Linked by Thom Holwerda on Mon 28th Nov 2005 09:54 UTC, submitted by anonmyous
OpenBSD "After much digging online for an effective way to stop this pesky application that is highly de-centralised and a big pain to blocked, I finally found a way to do it. It has been working perfectly fine on our corporate network, and we have had no complaints of users being denied access to legitimate web destinations (that are in compliance with our security policy of course)."
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:|
by h0lden on Mon 28th Nov 2005 11:09 UTC
h0lden
Member since:
2005-07-27

i didn't know that blocking skype is such important...

Reply Score: 3

RE: :|
by dave on Mon 28th Nov 2005 16:14 UTC in reply to ":|"
dave Member since:
2005-07-01

I recently read (like 2 months ago or so?) where skype can be used for p2p transfers of files; if so, that would break my network IDS'. More annoying is that it uses ports 80 and 443 instead of it's own standard port (you can configure it to use a specific one, i believe, but by default it tries to use 4 preset ports and if they don't work, it switches over to 80 and 443/tcp.) Poor design and intentionally set to evade port filtering. Nearly as bad as gotomypc.com's product.

Reply Score: 1

wow
by devurandom on Mon 28th Nov 2005 11:21 UTC
devurandom
Member since:
2005-07-06

I'm impressed when I see the use of free software to reduce the users freedom... what's so bad in skype? In my lab everyone uses it and we find it useful to chat with other collegues in other labs. And nothing bad happens.

Reply Score: 2

RE: wow
by gilboa on Mon 28th Nov 2005 13:12 UTC in reply to "wow"
gilboa Member since:
2005-07-06

Oh?

Let us assume that I've got a company of 100 employees and I don't want them to /abuse/ a company resource (Internet) to make their own /private/ calls using ICQ/AIM/Skype.
What does freedom of choice has to do with it? Does this freedom gives you the right to abuse the right of others?

Gilboa

Reply Score: 2

RE[2]: wow
by Anonymous on Mon 28th Nov 2005 18:09 UTC in reply to "RE: wow"
Anonymous Member since:
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It is inherently bad for any company to do that sort of thing. Chances are, they have more or less unmetered bandwidth, so it doesn't really hurt them if people use the net for personal uses a couple minutes a day...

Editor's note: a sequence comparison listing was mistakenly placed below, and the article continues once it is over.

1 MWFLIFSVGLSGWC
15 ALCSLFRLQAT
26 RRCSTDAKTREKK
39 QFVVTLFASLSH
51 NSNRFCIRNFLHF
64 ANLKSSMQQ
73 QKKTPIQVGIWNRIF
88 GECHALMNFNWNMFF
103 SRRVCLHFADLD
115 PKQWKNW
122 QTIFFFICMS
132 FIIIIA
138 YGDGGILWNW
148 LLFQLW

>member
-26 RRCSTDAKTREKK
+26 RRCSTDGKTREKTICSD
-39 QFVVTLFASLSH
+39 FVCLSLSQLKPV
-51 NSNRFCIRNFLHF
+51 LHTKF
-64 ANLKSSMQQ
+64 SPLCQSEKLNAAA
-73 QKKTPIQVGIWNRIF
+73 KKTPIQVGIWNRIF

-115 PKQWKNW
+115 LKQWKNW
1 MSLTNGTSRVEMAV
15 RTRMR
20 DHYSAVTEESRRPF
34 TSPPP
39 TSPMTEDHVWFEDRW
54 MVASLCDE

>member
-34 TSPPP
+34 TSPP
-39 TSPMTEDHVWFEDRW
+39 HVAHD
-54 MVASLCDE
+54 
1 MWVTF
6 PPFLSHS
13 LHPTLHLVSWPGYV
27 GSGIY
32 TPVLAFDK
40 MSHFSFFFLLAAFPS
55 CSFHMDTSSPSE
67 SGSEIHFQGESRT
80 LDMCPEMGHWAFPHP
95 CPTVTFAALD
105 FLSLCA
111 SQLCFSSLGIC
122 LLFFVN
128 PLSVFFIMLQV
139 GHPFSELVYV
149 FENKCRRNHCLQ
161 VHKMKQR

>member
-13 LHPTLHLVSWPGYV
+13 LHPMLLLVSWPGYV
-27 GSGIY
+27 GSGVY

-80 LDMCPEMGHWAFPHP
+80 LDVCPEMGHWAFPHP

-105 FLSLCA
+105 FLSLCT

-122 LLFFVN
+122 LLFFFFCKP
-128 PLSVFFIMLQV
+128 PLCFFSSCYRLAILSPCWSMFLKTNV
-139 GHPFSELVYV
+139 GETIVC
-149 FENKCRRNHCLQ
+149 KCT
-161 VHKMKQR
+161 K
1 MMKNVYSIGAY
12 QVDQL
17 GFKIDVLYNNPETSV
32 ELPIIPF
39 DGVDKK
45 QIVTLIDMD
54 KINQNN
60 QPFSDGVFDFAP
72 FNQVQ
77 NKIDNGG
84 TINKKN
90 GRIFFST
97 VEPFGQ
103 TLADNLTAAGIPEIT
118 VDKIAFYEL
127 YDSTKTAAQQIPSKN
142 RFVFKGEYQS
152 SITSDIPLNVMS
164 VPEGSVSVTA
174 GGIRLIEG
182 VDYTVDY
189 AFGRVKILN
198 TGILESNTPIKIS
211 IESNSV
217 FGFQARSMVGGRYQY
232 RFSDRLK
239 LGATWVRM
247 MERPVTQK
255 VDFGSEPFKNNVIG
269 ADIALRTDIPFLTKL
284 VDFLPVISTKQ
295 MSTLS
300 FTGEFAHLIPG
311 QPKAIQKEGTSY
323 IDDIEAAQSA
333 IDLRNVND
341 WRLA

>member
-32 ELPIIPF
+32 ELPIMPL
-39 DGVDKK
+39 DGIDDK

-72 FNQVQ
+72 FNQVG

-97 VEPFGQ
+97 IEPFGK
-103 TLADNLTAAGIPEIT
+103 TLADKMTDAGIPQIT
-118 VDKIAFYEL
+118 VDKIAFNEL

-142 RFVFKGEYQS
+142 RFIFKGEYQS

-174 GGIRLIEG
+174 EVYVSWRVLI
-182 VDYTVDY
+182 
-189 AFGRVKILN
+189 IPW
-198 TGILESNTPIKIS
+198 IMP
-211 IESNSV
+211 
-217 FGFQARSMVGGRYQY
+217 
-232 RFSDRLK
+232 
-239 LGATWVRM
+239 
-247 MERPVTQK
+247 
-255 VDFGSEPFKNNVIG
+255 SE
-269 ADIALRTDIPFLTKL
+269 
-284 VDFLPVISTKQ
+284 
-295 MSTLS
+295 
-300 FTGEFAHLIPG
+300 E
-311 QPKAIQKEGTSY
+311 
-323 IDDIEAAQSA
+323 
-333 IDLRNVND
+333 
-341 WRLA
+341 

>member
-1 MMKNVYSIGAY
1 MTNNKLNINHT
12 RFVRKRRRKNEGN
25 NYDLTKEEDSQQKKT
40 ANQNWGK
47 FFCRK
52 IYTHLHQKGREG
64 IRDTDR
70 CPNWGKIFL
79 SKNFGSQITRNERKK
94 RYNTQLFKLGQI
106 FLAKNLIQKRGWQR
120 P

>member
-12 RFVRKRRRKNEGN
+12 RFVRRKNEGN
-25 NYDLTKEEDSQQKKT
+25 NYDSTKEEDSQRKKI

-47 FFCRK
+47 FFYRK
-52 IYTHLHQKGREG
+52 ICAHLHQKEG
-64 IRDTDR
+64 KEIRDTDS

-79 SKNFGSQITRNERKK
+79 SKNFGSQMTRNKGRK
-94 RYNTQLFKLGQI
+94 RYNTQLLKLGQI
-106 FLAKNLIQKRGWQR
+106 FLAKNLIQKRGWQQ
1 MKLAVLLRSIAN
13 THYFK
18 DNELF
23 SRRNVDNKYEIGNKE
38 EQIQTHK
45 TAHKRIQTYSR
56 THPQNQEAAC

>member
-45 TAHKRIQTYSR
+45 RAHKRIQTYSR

Reply Score: 0

RE[3]: wow
by gilboa on Mon 28th Nov 2005 18:37 UTC in reply to "RE[2]: wow"
gilboa Member since:
2005-07-06

While you might be right, it is certainly within their right to do so.
Plus, due to its design, Skype eats a fair amount of bandwidth even when idle.

Gilboa

Reply Score: 2

RE[4]: wow
by Celerate on Tue 29th Nov 2005 00:52 UTC in reply to "RE[3]: wow"
Celerate Member since:
2005-06-29

Lets not forget corporate espionage, companies with big enough secrets (such as source code they don't want leaked) will need to keep their network security very tight. One of the above comments mentioned that skype can do file transfers, therefore it presents such a risk.

Reply Score: 1

RE[4]: wow
by Soulbender on Tue 29th Nov 2005 07:00 UTC in reply to "RE[2]: wow"
Soulbender Member since:
2005-08-18

"Chances are, they have more or less unmetered bandwidth"
That's rather irrelevant. The bandwidth is there to serve *the company* and if it's used up by Skype (and P2P etc) than that's bad. Sorry folks, you dont get paid to come to work and call overseas and chat with your friends on IM, you get paid to do your job.

Reply Score: 1

hm
by Anonymous on Mon 28th Nov 2005 11:24 UTC
Anonymous
Member since:
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skype is insecure.
that'd be one raeson. but blocking skype is sure not a real solution for securing such things. but people hardly understand it ;)

Reply Score: 0

RE: hm
by test on Mon 28th Nov 2005 11:43 UTC in reply to "hm"
test Member since:
2005-07-06

You say: "skype is insecure".

I say:
1) Back your claim with some hard data!
2) Support your argument with some verifiable fact-based evidence!
3) Explain what is your frame of reference (ie: what you compare it to)!

Until then I think I will still consider Skype very secure thank you very much!

Reply Score: 1

Skype usually disearves blockin in corporate environment
by Anonymous on Mon 28th Nov 2005 12:30 UTC in reply to "RE: hm"
Anonymous Member since:
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The problems with Skype in a corporate network are :